Faster and faster, that is what we want from our databases. And the biggest roadblock for the MySQL Dragster is the speed of the hard disk, right?
This is the first follow-up to my post on a simple test of KVS alternatives. To recap, I tested a simple single table schema in MySQL using the NDB and InnoDB storage engines.
You might have seen my attempts at testing MySQL as a Key Value Store (KVS) (here and here), i.e. used like MongoDB, and I have had some comments to those.
Following up on my series of "how much performance do I get when I access RAM only", the most recent post being this, and as you can see there, MySQL didn't really perform that well.
My now long-running series of posts on getting max performance from a very simple MySQL Cluster setup (see details here) is continuing here.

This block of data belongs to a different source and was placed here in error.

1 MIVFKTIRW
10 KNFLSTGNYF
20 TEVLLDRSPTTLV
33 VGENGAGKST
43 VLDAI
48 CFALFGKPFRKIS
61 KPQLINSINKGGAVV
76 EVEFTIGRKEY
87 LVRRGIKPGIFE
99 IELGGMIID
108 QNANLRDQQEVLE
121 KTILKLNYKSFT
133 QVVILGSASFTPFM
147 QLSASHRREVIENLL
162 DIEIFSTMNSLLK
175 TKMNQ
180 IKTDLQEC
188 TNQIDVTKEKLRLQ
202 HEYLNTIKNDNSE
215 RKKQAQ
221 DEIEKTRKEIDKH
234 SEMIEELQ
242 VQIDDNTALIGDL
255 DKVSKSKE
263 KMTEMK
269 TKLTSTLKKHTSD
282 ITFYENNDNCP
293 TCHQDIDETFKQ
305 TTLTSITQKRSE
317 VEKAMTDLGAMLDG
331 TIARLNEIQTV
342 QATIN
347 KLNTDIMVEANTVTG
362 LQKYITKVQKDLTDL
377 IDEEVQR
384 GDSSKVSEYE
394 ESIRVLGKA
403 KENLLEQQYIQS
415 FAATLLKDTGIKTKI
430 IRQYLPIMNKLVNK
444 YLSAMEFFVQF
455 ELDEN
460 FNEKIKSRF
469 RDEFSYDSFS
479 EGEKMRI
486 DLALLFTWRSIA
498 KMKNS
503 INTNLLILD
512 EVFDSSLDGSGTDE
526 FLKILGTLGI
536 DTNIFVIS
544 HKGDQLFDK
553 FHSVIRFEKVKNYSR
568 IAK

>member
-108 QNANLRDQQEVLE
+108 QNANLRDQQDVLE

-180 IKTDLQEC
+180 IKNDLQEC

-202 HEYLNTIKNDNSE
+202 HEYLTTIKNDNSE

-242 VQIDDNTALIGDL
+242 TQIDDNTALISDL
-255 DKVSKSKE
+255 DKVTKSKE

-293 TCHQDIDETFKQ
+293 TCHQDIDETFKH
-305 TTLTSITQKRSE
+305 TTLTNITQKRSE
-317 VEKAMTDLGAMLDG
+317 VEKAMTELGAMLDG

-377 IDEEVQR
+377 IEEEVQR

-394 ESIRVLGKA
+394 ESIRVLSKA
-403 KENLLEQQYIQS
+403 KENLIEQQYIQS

Looking at my benchmarking code, I realized I used the CLIENT_COMPRESS flag when I connected to MySQL and it may be harmful... find out more!
If you've followed my KVS series, you'll know that I've tried and failed in my attempt but that hasn't stopped me yet. Here's the answer to my question: What's the client/server protocol?
The last time I used MySQL Embedded Library to bypass the MySQL Client Server protocol to see what the overhead was, and the result was that it is big
Curator's note: The author of this series is: Anders Karlsson